University of Pittsburgh students develop hands-free OCT mount device
Four University of Pittsburgh students have developed a mechanical extension that enables surgeons to more efficiently view patients' eyes during surgical procedures that involve optical coherence tomography (OCT).
Four University of Pittsburgh (Pittsburgh, PA) students have developed a mechanical extension that enables surgeons to more efficiently view patients' eyes during surgical procedures that involve optical coherence tomography (OCT). Their device, dubbed the Mount for Optical Coherence Tomography (M-OCT), is a mechanical arm that holds a handheld OCT system steady, thereby freeing the surgeonâs hands.
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The M-OCT device enables placement of a handheld OCT instrument in a fitted mount, which extends off a mechanical arm that allows the surgeon to position the fixture directly over the patient. The arm pivots to allow a circular motion around the entire diameter of the eye.
Ken Nischal, a pediatric surgeon at the University of Pittsburgh Medical Center (UPMC), was the first to use the mount and has since used the device in five surgeries, as well as on four other occasions to view the eyes of patients before or after surgery. The mount gives surgeons a consistent method that allows for repeated and accurate imaging of patientsâ eyes, he says, adding that it has been used in surgeries that utilize stem cells to restore vision to blind children.
Kira Lathrop, a research instructor at UPMC's Swanson School of Engineering, aided the students in the project, and describes the OCT device that she had been using in surgery as a handheld instrument that looked similar to a hair dryer.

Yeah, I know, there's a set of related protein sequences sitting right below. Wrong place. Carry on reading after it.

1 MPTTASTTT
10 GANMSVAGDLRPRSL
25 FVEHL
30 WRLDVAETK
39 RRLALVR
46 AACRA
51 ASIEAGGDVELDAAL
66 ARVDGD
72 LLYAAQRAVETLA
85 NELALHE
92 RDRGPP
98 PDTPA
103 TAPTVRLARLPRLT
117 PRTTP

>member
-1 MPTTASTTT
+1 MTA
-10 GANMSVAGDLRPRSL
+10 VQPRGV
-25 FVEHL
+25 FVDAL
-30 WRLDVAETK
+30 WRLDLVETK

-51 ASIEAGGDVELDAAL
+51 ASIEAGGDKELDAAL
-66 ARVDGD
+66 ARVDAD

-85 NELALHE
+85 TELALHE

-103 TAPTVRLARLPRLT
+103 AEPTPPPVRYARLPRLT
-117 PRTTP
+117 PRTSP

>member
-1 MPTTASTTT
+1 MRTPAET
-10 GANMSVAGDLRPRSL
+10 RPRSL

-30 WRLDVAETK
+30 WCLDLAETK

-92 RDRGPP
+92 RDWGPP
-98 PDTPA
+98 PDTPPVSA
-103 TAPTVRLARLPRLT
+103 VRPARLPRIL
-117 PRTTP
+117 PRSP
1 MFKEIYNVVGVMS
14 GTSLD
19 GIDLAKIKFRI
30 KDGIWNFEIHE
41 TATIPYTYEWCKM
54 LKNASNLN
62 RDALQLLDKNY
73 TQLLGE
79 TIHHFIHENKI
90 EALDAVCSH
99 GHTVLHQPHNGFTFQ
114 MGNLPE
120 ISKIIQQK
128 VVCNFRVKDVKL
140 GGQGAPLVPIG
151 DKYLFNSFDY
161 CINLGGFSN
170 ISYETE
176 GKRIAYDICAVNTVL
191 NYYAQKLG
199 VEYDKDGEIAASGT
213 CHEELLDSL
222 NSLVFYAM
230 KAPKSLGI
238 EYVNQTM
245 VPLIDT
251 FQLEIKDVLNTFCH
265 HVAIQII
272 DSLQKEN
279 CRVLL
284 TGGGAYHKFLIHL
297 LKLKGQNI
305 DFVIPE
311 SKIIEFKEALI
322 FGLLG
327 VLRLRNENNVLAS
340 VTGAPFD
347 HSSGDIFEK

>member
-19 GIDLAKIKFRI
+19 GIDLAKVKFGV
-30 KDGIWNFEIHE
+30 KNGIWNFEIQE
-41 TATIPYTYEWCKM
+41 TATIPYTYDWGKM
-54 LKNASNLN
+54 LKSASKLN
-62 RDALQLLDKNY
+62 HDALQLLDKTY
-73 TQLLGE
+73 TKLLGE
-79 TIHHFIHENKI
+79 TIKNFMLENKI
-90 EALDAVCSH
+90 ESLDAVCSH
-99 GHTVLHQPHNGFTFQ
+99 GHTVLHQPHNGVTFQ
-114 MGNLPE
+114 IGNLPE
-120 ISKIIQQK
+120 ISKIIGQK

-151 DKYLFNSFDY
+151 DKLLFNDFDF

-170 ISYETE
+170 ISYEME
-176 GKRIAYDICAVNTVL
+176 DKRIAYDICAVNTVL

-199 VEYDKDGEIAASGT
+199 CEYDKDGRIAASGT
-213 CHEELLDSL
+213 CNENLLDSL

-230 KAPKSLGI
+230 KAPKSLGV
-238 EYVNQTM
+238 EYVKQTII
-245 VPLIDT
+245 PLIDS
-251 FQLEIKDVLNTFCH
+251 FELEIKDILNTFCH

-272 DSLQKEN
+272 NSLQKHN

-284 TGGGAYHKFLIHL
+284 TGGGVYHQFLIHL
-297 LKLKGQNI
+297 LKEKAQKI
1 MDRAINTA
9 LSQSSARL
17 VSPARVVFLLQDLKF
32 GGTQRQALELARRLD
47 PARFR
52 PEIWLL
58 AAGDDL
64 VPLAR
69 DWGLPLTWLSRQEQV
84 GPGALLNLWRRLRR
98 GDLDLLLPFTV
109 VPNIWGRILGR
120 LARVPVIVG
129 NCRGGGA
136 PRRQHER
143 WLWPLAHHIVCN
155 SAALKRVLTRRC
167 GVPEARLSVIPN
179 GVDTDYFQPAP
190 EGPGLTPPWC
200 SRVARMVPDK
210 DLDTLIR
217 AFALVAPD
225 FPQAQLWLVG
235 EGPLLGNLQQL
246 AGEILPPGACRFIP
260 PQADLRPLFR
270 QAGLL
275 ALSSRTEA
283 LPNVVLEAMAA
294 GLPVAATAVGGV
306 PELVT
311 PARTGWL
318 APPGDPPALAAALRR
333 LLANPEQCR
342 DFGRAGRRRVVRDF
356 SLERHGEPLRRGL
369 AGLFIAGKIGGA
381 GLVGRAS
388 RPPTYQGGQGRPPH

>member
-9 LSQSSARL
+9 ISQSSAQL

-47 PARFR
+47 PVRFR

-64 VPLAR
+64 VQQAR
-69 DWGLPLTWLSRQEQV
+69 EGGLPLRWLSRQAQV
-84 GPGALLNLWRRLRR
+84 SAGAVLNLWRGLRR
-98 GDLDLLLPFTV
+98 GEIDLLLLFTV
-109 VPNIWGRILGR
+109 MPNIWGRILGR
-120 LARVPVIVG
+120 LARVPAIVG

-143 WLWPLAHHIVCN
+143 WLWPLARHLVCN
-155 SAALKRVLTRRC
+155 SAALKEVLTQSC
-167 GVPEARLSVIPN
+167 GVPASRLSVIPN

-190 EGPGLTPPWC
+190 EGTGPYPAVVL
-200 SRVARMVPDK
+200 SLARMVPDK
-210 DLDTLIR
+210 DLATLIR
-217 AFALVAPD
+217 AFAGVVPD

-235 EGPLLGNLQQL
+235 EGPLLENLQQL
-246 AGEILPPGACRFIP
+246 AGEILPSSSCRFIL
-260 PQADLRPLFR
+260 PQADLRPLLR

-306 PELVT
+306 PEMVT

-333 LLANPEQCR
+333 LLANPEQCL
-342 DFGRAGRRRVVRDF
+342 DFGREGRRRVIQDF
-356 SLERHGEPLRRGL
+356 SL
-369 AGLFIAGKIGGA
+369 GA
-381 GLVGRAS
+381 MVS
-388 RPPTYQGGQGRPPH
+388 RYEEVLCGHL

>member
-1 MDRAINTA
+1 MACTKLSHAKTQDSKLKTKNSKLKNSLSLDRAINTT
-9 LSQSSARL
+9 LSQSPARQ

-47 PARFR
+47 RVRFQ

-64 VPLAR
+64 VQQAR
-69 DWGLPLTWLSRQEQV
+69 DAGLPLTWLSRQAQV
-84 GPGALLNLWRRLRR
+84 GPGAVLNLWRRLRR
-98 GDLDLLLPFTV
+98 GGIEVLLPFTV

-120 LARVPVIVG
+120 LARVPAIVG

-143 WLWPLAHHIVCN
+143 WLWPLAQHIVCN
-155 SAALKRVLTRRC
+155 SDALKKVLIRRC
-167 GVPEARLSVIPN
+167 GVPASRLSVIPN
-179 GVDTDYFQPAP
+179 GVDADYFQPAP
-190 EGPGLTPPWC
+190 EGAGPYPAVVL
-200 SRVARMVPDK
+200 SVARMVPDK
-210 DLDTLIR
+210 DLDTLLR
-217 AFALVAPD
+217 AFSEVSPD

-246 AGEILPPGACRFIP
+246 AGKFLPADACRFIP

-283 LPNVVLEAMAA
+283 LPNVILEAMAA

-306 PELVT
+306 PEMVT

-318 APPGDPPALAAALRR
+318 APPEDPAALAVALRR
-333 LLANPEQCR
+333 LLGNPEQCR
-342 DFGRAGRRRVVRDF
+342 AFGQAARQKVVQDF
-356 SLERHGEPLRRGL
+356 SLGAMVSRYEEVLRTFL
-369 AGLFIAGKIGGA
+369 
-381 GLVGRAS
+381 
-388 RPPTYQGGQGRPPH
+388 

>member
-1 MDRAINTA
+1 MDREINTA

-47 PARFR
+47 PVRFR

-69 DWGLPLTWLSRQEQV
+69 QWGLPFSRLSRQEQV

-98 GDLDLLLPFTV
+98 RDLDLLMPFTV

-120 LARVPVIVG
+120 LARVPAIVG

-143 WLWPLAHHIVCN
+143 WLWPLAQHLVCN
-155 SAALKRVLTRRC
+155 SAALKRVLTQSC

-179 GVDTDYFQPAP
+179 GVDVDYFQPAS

Previously, surgeons manually held the OCT device, which made it difficult to work with the instrument for long periods of time. It also made the movements less precise because it was physically difficult for a person to move the microscope around the eye during surgery.
Nischal says that he and Lathrop had discussed the difficulties of using the handheld OCT device, and Lathrop then relayed that information to the team of ESMD studentsâHarrison Harker, Ian McIntyre, Stephanie Lee, and Nathan Smialek. With Lathropâs help, the group then began working on mount designs for the M-OCT in November 2012.
Lathrop says that the group learned from trial and error and hands-on experience in the design of the M-OCT. Over the course of the past year, the group made adjustments to the design until they agreed on a finished product, which they submitted to the annual MG Wells Student Healthcare Entrepreneurship Competition.
The group recently filed for a patent for the M-OCT design, and is now considering licensing the M-OCT with OCT microscope manufacturers.
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